I'm not sure I would be able to enjoy iOS 8 this much on a device like the 4S. Hopefully Apple will improve performance on older hardware like they did with iOS 7.1.
Zen Garden, the demo that Epic Games showcased at WWDC '14 for the Metal announcement, has been released today as Epic Zen Garden.
Epic Zen Garden is a demonstration of Metal's capabilities, and it's meant for modern hardware. I spent about 30 minutes with the game on my iPhone 5s and iPad mini, and I think it looks great. It's especially impressive in motion.
It's fun to tap areas on screen and see how Metal can animate thousands of objects at once. I can't wait to see what kind of new experiences iOS 8 and Metal will bring for mobile gaming. Epic Zen Garden is free on the App Store.
Following today's launch of iOS 8, Apple has launched a new App Store section highlighting popular new apps and updates released today.
The section, aptly called "Great Apps and Games for iOS 8" is organized in seven sub-categories for games, share extensions, custom actions, Notification Center widgets, Touch ID-enabled apps, photo editing extensions, and custom keyboards. Highlighted apps include 1Password 5, Day One, SwiftKey and TextExpander, Evernote, Day One, OmniFocus 2, and several other apps that were updated earlier today to take advantage of new iOS 8 features.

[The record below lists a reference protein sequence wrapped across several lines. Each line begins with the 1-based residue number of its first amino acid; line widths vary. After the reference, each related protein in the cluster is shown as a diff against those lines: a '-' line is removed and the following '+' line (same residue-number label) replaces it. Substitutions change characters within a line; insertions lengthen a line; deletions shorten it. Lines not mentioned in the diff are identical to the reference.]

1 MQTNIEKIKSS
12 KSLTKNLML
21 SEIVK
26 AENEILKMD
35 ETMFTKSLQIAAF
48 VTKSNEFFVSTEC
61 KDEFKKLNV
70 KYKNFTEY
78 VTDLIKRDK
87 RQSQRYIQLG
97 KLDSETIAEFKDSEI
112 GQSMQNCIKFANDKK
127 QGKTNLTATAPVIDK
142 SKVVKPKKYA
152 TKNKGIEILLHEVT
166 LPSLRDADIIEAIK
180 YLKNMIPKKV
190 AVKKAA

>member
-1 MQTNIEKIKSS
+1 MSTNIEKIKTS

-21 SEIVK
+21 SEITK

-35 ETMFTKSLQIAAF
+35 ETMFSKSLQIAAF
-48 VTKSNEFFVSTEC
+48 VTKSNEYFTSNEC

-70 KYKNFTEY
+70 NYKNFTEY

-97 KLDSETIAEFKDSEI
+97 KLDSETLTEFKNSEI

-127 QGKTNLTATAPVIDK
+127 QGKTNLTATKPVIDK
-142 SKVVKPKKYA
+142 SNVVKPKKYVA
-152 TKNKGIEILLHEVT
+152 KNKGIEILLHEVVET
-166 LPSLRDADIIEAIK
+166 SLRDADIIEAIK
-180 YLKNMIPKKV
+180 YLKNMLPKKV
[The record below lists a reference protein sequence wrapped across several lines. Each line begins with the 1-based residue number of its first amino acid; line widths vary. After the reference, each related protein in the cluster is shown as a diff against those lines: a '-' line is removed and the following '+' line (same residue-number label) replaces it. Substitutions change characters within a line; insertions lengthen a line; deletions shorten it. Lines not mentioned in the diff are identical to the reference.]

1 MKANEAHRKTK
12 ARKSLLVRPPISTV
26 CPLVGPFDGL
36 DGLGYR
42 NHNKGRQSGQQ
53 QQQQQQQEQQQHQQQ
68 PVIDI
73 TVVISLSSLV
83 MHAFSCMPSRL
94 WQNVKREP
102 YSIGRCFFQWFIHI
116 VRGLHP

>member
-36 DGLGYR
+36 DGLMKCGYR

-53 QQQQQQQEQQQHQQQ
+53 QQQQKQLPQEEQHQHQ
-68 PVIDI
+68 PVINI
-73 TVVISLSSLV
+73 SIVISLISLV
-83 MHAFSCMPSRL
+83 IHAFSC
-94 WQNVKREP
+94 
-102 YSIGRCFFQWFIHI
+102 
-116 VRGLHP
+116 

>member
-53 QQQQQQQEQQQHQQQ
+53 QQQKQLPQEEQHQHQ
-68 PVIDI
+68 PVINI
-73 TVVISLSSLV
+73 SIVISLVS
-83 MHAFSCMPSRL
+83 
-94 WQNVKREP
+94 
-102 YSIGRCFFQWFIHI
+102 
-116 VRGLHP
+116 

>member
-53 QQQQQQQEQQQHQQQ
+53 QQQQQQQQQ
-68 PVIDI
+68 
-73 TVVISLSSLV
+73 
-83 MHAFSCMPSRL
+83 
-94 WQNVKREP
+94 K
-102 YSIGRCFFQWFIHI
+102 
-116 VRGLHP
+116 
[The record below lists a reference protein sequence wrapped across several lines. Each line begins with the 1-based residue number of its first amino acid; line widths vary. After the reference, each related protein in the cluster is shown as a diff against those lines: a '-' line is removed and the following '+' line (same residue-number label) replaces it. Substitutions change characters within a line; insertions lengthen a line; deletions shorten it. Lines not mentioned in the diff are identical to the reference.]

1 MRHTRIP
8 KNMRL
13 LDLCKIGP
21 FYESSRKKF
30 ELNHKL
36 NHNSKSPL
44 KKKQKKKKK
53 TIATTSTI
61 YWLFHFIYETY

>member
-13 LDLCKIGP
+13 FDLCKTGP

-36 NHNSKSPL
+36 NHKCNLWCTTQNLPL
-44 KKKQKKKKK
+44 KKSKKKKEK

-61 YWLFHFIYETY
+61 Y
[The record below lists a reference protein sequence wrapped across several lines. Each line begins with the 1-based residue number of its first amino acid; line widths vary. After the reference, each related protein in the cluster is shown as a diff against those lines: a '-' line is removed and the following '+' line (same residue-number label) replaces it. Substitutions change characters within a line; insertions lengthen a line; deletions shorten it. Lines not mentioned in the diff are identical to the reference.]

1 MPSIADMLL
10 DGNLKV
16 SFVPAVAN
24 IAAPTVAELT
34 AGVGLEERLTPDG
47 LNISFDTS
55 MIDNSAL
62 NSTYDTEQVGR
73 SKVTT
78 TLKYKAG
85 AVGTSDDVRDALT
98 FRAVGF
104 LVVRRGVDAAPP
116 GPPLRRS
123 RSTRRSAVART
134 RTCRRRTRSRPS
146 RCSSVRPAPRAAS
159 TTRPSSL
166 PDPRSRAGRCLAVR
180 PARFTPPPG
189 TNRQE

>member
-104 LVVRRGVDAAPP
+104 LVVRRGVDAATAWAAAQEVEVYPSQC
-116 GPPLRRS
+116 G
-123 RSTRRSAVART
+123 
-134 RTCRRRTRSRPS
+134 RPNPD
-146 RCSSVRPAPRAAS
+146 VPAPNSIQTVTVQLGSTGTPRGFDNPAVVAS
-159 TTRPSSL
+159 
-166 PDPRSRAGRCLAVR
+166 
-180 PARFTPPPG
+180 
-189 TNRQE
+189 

You can find Apple's "Great Apps and Games for iOS 8" section here. You can read our in-depth coverage of iOS 8 and iOS 8 apps here.
Developed by Sam Oakley, Pinner is a great example of the reinvention that iOS 8 is bringing to third-party apps.
Screens, developed by Canadian indie studio Edovia, has long been my favorite VNC client for iOS, and over the past two years I’ve been using the app more intensively as I need fast and intuitive access to a Mac mini server I keep at Macminicolo.
Last year, we covered Screens’ major update for iOS 7 and, earlier this year, I pointed out how the addition of trackpad mode made the app significantly easier to interact with on the iPad. Today’s Screens 3.5 builds upon the redesign launched in September 2013 and adds several iOS 8-only features that make Screens more integrated with iOS and third-party apps.